During school hours: A religious group may meet only if it otherwise complies with the Equal Access Act. That is to say, if the school allows non-curriculum related clubs (e.g., a service club), the school must allow religious clubs, but only if they are student-run, student-initiated clubs that meet during non-curriculum time. There may be no faculty or outside control over the group (beyond maintaining routine order and control).
After school hours: The circumstances under which a religious club or organization is permitted to meet in a school depends on whether it is a student-initiated and student-run group or an outside group.
A student-initiated and student-run group may meet pursuant to the Equal Access Act.
An outside religious club or organization may meet only under the following circumstances.
The school allows other outside clubs or organizations to meet at the same time.
The school must assume the duty of ensuring that it does not appear to be endorsing or disapproving of religion.
The school district must proactively work to prevent even the perception that it may be endorsing the club's religious activity. In Good News Club v. Milford Central School, 533 U.S. 98 (2001), the U.S. Supreme Court found no perceived endorsement of a religious club's activities because the club meetings were not held in elementary school classrooms, the instructors were not school teachers, the students ranged in age, and the children who attended the club had obtained signed permission slips from their parents.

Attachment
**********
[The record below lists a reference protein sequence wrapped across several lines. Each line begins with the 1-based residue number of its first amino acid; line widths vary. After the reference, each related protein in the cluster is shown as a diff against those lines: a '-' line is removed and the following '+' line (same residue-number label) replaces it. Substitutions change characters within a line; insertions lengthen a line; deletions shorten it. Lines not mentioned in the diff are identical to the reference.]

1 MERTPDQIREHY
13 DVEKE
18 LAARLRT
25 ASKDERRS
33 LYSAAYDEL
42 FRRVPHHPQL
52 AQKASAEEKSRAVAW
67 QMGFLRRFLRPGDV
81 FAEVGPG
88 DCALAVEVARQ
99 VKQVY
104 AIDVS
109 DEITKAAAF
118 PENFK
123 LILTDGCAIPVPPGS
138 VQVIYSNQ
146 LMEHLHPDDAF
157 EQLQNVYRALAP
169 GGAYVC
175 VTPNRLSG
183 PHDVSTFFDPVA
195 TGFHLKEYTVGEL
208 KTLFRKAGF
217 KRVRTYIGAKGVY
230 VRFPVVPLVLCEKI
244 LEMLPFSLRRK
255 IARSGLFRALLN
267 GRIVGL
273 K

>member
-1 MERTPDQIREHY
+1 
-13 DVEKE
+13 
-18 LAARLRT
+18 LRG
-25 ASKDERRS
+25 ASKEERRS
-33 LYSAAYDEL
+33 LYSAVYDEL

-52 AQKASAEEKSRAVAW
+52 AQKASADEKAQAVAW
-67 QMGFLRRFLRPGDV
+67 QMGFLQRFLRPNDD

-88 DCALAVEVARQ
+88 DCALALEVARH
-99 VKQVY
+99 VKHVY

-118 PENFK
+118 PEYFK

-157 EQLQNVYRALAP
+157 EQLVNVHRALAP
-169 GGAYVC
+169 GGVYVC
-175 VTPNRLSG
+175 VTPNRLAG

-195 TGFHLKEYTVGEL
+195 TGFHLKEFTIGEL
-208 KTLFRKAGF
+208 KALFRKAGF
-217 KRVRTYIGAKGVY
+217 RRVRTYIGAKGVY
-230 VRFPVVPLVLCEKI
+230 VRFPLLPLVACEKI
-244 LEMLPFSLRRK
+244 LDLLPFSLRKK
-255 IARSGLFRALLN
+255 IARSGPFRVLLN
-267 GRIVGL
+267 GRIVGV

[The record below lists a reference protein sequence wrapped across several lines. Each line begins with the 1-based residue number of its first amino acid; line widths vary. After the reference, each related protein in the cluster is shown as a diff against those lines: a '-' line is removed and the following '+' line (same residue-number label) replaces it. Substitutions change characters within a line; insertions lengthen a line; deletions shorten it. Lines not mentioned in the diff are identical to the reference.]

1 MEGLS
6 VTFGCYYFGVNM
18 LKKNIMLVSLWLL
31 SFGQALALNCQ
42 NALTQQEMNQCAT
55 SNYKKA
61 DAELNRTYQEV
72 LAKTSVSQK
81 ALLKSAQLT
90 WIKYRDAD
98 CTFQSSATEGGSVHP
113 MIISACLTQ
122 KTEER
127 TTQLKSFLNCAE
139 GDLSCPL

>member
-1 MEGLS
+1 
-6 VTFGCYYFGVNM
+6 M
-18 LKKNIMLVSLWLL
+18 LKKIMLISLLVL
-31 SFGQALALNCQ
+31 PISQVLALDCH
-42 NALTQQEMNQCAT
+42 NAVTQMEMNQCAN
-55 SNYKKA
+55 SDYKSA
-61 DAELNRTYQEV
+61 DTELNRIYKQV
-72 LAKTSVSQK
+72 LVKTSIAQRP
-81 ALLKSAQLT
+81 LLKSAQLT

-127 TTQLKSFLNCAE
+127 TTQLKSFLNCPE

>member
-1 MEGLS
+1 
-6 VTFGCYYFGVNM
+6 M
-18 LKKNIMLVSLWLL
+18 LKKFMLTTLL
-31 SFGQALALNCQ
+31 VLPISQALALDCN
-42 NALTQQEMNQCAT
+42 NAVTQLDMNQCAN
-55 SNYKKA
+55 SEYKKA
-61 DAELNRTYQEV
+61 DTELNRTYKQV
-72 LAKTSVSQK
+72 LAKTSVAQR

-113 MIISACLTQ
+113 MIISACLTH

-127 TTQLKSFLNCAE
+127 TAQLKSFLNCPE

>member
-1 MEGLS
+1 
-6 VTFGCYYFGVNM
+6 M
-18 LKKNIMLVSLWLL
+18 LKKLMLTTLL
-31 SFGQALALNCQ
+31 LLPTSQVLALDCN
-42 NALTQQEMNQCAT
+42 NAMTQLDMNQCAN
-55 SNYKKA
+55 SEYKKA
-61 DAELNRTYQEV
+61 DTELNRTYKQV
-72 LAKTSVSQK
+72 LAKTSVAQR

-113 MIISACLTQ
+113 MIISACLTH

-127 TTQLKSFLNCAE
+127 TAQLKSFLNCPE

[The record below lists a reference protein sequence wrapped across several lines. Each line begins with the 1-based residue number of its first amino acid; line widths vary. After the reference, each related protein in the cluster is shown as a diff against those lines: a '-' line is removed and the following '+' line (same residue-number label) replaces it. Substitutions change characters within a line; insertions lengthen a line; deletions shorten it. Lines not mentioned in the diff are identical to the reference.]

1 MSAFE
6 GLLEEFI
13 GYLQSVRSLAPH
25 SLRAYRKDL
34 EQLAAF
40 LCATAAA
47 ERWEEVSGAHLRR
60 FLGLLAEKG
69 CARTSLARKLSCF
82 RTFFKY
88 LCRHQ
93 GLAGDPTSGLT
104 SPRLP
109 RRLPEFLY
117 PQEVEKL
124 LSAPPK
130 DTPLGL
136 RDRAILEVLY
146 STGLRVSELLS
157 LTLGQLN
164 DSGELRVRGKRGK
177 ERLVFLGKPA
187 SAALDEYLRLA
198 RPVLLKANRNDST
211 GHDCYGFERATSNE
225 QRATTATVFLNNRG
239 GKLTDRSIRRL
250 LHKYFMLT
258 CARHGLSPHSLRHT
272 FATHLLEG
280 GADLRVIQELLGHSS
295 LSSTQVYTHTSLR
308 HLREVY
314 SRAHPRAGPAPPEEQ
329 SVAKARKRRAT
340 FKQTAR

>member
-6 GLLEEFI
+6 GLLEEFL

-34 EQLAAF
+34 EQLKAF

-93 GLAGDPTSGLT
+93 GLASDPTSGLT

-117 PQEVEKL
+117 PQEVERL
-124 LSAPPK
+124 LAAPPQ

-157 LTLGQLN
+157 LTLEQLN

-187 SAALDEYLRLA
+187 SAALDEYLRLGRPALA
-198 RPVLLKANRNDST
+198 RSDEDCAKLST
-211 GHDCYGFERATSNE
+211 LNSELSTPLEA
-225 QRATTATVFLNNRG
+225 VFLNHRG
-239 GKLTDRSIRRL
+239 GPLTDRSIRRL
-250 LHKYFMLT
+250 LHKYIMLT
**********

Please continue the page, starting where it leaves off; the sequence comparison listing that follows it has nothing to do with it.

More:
The school may not allow the club or organization to solicit students, unless it allows all groups to do so. If the school allows such solicitation, it must make sure that no proselytizing or religious message is part of the communication.
A school district must take extra care to make sure that students from minority religions are not teased or made to feel unwelcome or left out merely because they choose not to attend a religious club meeting.